Measures of Uncertainty

Because the future is unknown, the trustees use alternative projections and other methods to assess how the financial results may vary with changing economic and demographic experience.
 
Alternative Sets of Assumptions
Table 2 shows a comparison between recent values and ultimate long-range values of five key assumptions used in each of the three projections. Fertility, productivity growth, and real-wage growth ultimate values have not changed from last year’s report. The ultimate values of the mortality reduction assumption exhibit some slightly smaller reductions when compared to last year’s Trustees Report. The ultimate values for annual net immigration have decreased in part due to a Department of Homeland Security clarification regarding the expected number of future legal permanent residents.

TABLE 2: CURRENT AND LONG-RANGE VALUES OF KEY ECONOMIC AND DEMOGRAPHIC ASSUMPTIONS
   
10-Year Average of Estimated and Historical Values
Estimated 2017 Value Long-Range Values
Low-Cost Assumptions Intermediate Assumptions High-Cost Assumptions
Fertility (children per woman) 1.89 1.80 2.2 2.0 1.8
Mortality reduction (assumed average annual decrease in adjusted death rates) 0.88% 0.94%  0.41%  0.77%  1.15%
Annual net immigration (thousands) 922 1,632 1,607 1,272 952
Productivity growth (total U.S. economy) 1.00% 1.10% 1.98% 1.68% 1.38%
Real-wage growth 0.54% 0.75% 1.82% 1.20% 0.58%
Based on the 2018 Annual Report of the Board of Trustees of the Federal Old-Age and Survivors Insurance and Federal Disability Insurance Trust Funds
 
Sensitivity Analysis
The low-cost and high-cost projections change all the major intermediate assumptions at once in the same direction, either favorably or unfavorably. In contrast, there might be some interest in how the projections change when only one key assumption is changed at a time, either favorably or unfavorably. A sensitivity analysis shows exactly this. Just one assumption is changed at a time to determine the financial impact. Table 3 gives results of three sensitivity tests focusing on total fertility rate, mortality reduction, and real-wage growth. A significant component of the differences between low-cost, intermediate, and high-cost projections is the real-wage growth (specifically the difference between inflation and real wages, or the real-wage differential). Actuarial balances as well as the projected depletion dates change materially based on changes to this component.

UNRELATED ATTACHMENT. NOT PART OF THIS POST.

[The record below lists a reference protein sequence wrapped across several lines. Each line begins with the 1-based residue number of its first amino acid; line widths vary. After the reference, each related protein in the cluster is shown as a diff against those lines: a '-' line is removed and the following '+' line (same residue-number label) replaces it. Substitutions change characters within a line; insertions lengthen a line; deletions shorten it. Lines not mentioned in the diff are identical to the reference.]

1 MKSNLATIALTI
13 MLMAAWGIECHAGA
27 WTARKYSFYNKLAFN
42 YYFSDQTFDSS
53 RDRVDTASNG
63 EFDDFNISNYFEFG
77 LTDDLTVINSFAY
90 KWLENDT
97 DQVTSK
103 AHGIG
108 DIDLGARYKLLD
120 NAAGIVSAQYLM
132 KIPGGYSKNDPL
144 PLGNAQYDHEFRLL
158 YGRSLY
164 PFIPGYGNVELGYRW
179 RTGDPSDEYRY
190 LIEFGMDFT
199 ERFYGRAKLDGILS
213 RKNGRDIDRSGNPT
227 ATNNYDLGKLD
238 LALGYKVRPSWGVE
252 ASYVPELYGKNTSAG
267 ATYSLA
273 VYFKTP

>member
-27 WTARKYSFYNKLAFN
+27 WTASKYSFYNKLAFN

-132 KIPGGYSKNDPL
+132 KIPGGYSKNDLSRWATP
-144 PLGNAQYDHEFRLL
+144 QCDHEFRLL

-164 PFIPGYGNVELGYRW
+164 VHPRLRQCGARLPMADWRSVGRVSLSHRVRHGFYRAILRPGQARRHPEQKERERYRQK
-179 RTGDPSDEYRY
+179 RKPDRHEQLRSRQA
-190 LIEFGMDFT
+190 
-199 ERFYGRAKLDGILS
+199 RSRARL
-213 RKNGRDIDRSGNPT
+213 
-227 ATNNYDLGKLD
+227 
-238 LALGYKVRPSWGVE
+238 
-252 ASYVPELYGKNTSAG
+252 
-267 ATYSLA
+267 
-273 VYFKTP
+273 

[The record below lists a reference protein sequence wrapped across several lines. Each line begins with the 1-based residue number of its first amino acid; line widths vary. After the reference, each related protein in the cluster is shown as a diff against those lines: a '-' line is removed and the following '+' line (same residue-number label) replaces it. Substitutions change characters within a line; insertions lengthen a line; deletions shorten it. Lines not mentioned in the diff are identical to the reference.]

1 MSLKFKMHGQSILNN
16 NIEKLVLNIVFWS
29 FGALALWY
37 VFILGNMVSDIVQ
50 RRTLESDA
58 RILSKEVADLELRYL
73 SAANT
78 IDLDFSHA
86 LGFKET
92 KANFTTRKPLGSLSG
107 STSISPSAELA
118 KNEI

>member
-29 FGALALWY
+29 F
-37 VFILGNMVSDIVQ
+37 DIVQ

TABLE 3: SENSITIVITY TO VARYING ANY OF THREE KEY ASSUMPTIONS
 
 
 
Sensitivity Assumption
Results based on Intermediate Assumptions, with one assumption changed at a time
Favorable Change Intermediate Assumption Unfavorable Change
Total Fertility Rate
Ultimate total fertility rate 2.2 2.0 1.8
75-year actuarial deficit 2.46% 2.84% 3.25%
Year of combined trust fund reserve depletion 2034 2034 2034
Mortality Reduction
Average annual reduction (in adjusted death rates over 75-year period) 0.41% 0.77% 1.15%
75-year actuarial deficit 2.36% 2.84% 3.36%
Year of combined trust fund reserve depletion 2035 2034 2034
Real-Wage Growth
Ultimate percentage increase in wages in excess of CPI 1.82% 1.20% 0.58%
75-year actuarial deficit 1.78% 2.84% 3.93%
Year of combined trust fund reserve depletion 2037 2034 2033
Based on the 2018 Annual Report of the Board of Trustees of the Federal Old-Age and Survivors Insurance and Federal Disability Insurance Trust Funds

If the real-wage growth assumption were changed from 1.20 percent to 1.82 percent, for example, the actuarial deficit would be reduced from 2.84 percent of taxable payroll to 1.78 percent, and the year of trust fund asset reserve depletion would be extended from 2034 to 2037.

References

Annual Trustees Report and related Social Security Administration publications (http://www.ssa.gov/OACT/pubs.html)

American Academy of Actuaries issue briefs on Social Security

 



1. The test of short-range financial adequacy for a trust fund is met if, based on the intermediate assumptions, (1) the estimated trust fund ratio is at least 100 percent at the beginning of the period and remains at or above 100 percent throughout the 10-year short-range period or (2) the ratio is initially less than 100 percent, reaches at least 100 percent within five years (without reserve depletion at any time during this period) and remains at or above 100 percent throughout the remainder of the 10-year short-range period.
2. The results shown in the Actuarial Balance column may not be equal to the difference between Summarized Income Rate and Summarized Cost Rate because of rounding.